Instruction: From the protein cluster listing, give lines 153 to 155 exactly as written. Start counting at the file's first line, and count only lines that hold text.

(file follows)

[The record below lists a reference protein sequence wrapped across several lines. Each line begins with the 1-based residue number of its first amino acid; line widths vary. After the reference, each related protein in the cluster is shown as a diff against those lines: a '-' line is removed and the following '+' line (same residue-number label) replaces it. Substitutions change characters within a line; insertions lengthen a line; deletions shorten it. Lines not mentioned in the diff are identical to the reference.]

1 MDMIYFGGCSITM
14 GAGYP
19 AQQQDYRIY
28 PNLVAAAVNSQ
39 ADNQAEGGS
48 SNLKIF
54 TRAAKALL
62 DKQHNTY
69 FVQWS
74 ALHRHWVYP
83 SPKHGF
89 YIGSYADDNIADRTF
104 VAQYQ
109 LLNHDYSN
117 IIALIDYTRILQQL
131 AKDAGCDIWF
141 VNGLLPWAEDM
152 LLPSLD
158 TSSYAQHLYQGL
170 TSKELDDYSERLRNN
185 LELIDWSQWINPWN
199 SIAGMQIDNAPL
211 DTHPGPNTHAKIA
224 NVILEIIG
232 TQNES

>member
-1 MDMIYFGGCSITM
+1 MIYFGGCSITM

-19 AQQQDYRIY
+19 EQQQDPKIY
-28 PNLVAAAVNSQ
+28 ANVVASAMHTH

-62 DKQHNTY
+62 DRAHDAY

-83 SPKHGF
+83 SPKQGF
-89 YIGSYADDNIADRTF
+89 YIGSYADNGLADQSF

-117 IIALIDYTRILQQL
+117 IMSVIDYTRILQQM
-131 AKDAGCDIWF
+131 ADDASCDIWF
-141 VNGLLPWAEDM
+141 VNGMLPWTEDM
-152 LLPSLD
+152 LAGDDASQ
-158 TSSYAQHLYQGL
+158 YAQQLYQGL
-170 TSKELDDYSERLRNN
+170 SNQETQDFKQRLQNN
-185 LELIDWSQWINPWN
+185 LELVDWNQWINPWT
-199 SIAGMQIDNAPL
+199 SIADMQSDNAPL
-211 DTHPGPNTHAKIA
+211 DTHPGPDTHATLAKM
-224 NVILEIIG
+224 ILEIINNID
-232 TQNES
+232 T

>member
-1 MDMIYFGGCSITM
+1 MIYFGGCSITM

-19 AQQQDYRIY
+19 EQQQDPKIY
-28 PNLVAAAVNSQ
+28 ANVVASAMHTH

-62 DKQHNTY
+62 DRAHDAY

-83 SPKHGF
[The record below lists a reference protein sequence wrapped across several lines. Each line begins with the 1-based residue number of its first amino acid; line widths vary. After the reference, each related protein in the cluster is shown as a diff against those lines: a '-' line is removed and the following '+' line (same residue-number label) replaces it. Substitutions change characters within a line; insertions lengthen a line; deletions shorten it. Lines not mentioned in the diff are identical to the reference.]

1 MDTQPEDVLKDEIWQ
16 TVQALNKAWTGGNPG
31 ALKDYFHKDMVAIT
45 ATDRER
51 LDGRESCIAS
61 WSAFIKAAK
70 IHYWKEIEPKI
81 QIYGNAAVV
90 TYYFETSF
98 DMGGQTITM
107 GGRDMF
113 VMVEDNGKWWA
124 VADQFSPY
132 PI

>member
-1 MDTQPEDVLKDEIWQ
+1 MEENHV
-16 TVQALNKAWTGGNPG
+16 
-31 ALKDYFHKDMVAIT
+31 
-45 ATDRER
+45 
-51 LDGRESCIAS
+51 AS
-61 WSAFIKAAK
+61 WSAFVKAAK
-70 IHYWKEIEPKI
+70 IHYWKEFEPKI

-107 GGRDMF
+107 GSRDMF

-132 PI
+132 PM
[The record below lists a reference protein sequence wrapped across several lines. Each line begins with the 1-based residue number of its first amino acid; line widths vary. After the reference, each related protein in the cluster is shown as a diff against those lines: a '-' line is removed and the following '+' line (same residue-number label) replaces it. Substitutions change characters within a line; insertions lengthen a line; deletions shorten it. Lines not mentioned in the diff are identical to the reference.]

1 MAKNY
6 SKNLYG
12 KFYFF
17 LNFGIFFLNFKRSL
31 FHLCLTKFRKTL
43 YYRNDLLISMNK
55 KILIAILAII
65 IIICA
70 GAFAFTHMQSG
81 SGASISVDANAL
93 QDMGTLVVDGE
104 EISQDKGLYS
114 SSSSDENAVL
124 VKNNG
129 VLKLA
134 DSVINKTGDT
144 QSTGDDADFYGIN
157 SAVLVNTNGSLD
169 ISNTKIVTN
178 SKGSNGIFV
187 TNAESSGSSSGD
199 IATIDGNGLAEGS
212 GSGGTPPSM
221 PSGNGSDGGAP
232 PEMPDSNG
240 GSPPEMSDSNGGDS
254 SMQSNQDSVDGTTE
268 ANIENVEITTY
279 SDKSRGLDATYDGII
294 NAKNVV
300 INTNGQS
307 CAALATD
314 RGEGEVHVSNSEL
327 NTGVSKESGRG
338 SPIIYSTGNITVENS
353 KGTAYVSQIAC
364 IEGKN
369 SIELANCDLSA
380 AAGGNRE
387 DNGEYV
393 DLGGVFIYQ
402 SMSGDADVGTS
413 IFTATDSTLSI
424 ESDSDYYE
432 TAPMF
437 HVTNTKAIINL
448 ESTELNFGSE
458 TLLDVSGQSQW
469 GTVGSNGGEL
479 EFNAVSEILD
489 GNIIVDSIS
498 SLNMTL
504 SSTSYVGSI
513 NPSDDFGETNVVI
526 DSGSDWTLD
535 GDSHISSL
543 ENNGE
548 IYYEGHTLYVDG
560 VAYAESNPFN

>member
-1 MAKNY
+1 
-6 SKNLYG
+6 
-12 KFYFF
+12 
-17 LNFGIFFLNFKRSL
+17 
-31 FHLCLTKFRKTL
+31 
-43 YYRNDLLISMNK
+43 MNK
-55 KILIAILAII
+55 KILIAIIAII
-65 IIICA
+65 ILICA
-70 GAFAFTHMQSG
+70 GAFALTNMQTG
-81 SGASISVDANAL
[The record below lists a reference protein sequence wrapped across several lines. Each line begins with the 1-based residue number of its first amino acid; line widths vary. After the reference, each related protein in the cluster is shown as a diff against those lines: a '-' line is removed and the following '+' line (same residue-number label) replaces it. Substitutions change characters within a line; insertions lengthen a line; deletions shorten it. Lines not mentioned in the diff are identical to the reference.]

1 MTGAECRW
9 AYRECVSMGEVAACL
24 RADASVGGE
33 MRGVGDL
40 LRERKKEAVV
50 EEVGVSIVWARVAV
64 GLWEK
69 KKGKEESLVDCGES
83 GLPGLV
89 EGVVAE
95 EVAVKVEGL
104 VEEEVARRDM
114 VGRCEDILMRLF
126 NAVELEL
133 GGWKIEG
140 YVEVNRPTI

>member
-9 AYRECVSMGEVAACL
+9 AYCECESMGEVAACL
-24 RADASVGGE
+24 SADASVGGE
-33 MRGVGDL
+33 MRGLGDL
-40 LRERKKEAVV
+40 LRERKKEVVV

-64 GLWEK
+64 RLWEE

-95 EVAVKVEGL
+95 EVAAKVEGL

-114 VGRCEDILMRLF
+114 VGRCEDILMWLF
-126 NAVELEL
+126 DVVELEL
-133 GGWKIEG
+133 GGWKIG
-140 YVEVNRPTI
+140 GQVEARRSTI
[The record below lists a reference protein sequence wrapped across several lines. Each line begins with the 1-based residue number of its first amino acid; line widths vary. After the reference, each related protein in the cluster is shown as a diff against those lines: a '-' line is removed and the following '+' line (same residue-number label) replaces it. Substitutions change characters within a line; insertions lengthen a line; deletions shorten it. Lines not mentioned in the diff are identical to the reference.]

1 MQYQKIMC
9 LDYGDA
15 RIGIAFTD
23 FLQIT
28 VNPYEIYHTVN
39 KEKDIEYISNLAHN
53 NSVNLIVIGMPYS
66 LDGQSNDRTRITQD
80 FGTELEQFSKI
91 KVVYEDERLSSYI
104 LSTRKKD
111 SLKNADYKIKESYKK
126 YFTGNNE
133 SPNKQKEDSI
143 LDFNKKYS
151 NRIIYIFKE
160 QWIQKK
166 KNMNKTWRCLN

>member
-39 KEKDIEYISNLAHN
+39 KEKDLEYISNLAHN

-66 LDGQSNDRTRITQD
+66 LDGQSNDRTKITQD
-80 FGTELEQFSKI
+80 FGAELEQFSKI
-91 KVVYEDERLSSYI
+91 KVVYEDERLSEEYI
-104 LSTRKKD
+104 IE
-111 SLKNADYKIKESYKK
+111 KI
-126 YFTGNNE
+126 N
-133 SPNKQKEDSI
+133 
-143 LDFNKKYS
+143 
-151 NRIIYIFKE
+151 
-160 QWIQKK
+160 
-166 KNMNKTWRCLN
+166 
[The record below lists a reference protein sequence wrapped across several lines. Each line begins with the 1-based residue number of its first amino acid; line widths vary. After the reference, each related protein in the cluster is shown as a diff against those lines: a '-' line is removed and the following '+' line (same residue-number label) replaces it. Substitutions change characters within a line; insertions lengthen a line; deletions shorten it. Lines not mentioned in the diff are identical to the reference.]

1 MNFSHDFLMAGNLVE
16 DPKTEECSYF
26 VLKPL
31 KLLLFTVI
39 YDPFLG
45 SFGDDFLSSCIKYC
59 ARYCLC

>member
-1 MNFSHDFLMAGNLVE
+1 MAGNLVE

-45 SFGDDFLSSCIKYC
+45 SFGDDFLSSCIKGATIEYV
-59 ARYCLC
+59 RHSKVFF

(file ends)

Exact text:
448 ESTELNFGSE
458 TLLDVSGQSQW
469 GTVGSNGGEL